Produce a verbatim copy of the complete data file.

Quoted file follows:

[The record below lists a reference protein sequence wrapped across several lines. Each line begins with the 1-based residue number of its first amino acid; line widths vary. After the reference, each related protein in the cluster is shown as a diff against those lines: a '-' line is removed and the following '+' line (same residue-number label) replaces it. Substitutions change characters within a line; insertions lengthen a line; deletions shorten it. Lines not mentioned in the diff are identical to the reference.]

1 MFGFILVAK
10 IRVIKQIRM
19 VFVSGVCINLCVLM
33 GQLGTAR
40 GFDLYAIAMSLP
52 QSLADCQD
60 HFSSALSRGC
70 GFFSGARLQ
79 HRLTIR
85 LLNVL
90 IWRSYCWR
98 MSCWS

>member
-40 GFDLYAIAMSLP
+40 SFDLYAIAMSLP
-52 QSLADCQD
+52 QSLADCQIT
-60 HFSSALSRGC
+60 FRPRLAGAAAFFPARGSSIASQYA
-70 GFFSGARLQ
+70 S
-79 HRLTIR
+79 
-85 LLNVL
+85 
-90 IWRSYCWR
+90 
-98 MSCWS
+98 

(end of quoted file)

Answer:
[The record below lists a reference protein sequence wrapped across several lines. Each line begins with the 1-based residue number of its first amino acid; line widths vary. After the reference, each related protein in the cluster is shown as a diff against those lines: a '-' line is removed and the following '+' line (same residue-number label) replaces it. Substitutions change characters within a line; insertions lengthen a line; deletions shorten it. Lines not mentioned in the diff are identical to the reference.]

1 MFGFILVAK
10 IRVIKQIRM
19 VFVSGVCINLCVLM
33 GQLGTAR
40 GFDLYAIAMSLP
52 QSLADCQD
60 HFSSALSRGC
70 GFFSGARLQ
79 HRLTIR
85 LLNVL
90 IWRSYCWR
98 MSCWS

>member
-40 GFDLYAIAMSLP
+40 SFDLYAIAMSLP
-52 QSLADCQD
+52 QSLADCQIT
-60 HFSSALSRGC
+60 FRPRLAGAAAFFPARGSSIASQYA
-70 GFFSGARLQ
+70 S
-79 HRLTIR
+79 
-85 LLNVL
+85 
-90 IWRSYCWR
+90 
-98 MSCWS
+98 